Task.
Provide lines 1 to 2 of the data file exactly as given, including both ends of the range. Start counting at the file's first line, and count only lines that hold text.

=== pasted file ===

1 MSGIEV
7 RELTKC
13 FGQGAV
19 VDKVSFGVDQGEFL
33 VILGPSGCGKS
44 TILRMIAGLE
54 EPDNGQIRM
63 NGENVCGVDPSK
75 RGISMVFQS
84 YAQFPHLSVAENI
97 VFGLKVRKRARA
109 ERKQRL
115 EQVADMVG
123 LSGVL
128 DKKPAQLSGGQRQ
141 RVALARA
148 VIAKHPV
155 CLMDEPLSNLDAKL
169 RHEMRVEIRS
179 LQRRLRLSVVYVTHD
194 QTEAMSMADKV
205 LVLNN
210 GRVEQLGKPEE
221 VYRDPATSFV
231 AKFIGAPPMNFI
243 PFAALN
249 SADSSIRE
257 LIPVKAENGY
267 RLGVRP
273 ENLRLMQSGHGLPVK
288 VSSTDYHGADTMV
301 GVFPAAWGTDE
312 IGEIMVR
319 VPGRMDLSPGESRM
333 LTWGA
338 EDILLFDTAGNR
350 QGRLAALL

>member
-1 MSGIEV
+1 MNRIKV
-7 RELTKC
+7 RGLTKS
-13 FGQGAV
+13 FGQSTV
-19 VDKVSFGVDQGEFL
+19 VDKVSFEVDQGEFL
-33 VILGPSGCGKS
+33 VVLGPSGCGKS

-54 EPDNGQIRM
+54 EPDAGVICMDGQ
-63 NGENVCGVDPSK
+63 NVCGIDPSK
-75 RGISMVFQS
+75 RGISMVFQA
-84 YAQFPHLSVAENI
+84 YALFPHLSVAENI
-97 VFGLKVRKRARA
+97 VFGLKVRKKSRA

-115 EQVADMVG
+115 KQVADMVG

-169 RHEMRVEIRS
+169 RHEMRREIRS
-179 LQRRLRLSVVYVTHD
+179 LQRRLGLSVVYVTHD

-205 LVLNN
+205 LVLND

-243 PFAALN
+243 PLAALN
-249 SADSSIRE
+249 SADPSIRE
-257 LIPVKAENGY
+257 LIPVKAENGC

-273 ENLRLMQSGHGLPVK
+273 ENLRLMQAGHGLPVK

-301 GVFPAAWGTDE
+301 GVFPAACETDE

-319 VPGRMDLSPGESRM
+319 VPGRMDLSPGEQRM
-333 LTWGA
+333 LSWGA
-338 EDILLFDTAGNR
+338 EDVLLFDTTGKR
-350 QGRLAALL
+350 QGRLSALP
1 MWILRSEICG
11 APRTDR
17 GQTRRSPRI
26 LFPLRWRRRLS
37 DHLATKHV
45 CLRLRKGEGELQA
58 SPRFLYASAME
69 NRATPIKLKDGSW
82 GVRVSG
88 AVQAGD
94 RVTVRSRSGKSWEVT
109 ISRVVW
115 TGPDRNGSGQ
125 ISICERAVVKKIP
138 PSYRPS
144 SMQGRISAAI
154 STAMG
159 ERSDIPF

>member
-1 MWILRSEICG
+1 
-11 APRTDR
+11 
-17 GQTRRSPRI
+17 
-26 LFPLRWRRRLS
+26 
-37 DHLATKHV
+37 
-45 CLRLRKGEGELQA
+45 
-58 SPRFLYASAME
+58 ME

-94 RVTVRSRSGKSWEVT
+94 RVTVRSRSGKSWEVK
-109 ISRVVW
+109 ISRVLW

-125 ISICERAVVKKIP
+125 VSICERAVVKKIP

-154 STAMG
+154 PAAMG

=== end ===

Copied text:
1 MSGIEV
7 RELTKC